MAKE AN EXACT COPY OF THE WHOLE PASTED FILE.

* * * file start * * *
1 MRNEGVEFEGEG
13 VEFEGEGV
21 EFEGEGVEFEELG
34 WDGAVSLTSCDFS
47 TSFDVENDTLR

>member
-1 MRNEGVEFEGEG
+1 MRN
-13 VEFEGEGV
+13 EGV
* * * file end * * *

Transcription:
1 MRNEGVEFEGEG
13 VEFEGEGV
21 EFEGEGVEFEELG
34 WDGAVSLTSCDFS
47 TSFDVENDTLR

>member
-1 MRNEGVEFEGEG
+1 MRN
-13 VEFEGEGV
+13 EGV